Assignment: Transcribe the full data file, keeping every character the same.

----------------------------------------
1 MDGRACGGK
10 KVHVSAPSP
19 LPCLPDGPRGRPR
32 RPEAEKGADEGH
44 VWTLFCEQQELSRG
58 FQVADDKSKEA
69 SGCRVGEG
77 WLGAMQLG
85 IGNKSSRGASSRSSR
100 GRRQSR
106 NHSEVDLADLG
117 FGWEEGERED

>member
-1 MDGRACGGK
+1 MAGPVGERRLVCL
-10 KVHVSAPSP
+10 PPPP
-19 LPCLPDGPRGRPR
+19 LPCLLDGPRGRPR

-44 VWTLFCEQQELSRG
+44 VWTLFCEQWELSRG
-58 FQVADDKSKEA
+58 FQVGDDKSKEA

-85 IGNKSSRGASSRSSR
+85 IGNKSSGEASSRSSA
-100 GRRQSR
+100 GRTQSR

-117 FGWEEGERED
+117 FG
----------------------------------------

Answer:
1 MDGRACGGK
10 KVHVSAPSP
19 LPCLPDGPRGRPR
32 RPEAEKGADEGH
44 VWTLFCEQQELSRG
58 FQVADDKSKEA
69 SGCRVGEG
77 WLGAMQLG
85 IGNKSSRGASSRSSR
100 GRRQSR
106 NHSEVDLADLG
117 FGWEEGERED

>member
-1 MDGRACGGK
+1 MAGPVGERRLVCL
-10 KVHVSAPSP
+10 PPPP
-19 LPCLPDGPRGRPR
+19 LPCLLDGPRGRPR

-44 VWTLFCEQQELSRG
+44 VWTLFCEQWELSRG
-58 FQVADDKSKEA
+58 FQVGDDKSKEA

-85 IGNKSSRGASSRSSR
+85 IGNKSSGEASSRSSA
-100 GRRQSR
+100 GRTQSR

-117 FGWEEGERED
+117 FG